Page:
As for all those pediatrician’s visits, you’re sure to have more questions than your brain can reasonably store, especially if this is your first baby. Use your Bullet Journal to keep a running list for your next visit as well as a place for your doctor’s responses. Even if you can’t take down his or her answers at the time of the visit, get them on paper as soon as possible so you don’t end up stuck in the middle of the night trying to remember the dosage of those gas drops! Also, don’t forget to ask your pediatrician for your baby’s height, weight, and head circumference as well as his/her percentiles. Before they’ll make it into the fancy baby book, they’ll make it into your Bullet Journal.
If you’re a breastfeeding mom, it’s not uncommon to wonder whether your baby has food sensitivities, in which case your doctor may ask you to selectively eliminate a series of known irritants, like dairy, caffeine, grains and nuts, spicy food, and leafy greens. This process requires lots of commitment as well as attention to what in particular is upsetting baby’s irritable tummy. Collecting data about your diet as well as your baby’s behavior can really help you hone in on what’s causing the issue!
(P.S. Don’t forget to tally up all that frozen breastmilk in your freezer in your Bullet Journal!)
With all those medical appointments, you’ve got to be pretty darn organized to ensure you’re at the right place, at the right time. (Ever tried rescheduling a well-child visit with your pediatrician?? Ugh.)
Aside from appointments with your OBGYN and the pediatrician, new moms may also find themselves scheduling in meetings with lactation consultants, hospital-organized support groups, and traditional moms’ groups. My best advice is this:
Keep your monthly spread up-to-date;
Consider using a weekly spread over a daily log to give you a full view of where you’re supposed to be each day of the week;
And use your phone’s calendar with an alert as a back-up. Combining the power of your Bullet Journal with a pop-up reminder from your phone is HUGE!
If you’re a mom, you’ve doubtless heard someone refer to the analogy about putting your oxygen mask on during an airplane emergency before helping others to do so. Moms are so quick to put their own needs last that we often find ourselves unraveling at the seams before we make ourselves a priority, and that’s just sad!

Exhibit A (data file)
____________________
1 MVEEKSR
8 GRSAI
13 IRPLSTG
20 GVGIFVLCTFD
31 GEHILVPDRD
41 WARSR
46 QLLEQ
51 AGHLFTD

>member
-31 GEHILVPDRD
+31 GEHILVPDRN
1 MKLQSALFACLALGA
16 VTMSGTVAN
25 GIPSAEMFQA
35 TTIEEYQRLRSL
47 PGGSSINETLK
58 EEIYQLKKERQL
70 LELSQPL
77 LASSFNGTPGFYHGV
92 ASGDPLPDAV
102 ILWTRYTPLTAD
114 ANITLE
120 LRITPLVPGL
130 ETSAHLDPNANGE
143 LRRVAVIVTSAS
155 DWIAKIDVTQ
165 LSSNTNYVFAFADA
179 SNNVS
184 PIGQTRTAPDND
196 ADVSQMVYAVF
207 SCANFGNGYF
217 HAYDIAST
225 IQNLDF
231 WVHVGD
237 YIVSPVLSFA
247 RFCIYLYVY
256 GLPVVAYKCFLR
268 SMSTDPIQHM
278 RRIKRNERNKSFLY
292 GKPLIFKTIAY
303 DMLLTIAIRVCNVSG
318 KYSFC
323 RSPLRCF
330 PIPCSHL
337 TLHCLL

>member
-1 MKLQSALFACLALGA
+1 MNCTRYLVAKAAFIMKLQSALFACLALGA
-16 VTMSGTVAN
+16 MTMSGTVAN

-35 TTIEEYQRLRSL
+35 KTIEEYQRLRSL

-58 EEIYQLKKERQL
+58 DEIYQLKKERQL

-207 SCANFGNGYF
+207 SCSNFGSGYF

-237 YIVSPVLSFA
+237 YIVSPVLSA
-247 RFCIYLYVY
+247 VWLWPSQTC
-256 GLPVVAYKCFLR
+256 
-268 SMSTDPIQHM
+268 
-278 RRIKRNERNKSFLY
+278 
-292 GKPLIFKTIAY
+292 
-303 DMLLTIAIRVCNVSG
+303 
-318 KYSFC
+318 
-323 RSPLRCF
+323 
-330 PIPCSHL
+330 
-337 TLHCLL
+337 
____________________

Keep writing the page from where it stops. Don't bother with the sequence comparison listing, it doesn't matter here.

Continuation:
When you’re parenting a newborn, part of keeping yourself in view is as simple as eating right and staying hydrated. Keeping a food diary can help new moms ensure they’re getting enough calcium and iron in their diet (both vital to recovery), as well as the appropriate number of calories. Did you know breastfeeding moms need approximately 500 extra calories each day—even more than someone who’s pregnant?
As for your mental health, consider making a list of self-care options that are meaningful to you, and schedule self-care into your day or week. Here are some ideas that might sound appealing to worn-out moms:
If you do suffer from postpartum depression or anxiety, tracking your moods and symptoms in your Bullet Journal may help you feel more in control. I’ve been encouraged to see so many “Bullet Journal junkies” in the aptly named Facebook group share their spreads for tracking moods, especially individuals coping with mental health issues. Do a quick search for mood trackers in the Bullet Journal community, and you’ll find that people from all walks of life swear by them!
Now it’s your turn! Hop on over to my website, Evie+Sarah, to enter to win an Official Bullet Journal Notebook from Ryder. What we’d like to know is how using a Bullet Journal has helped you parent a newborn, or which of the suggestions above you’d like to try.
Last but not least, congratulations to last month’s winner, Elle! Good luck with your Bullet Journal journey!!
Header Image by: Mindy Olson P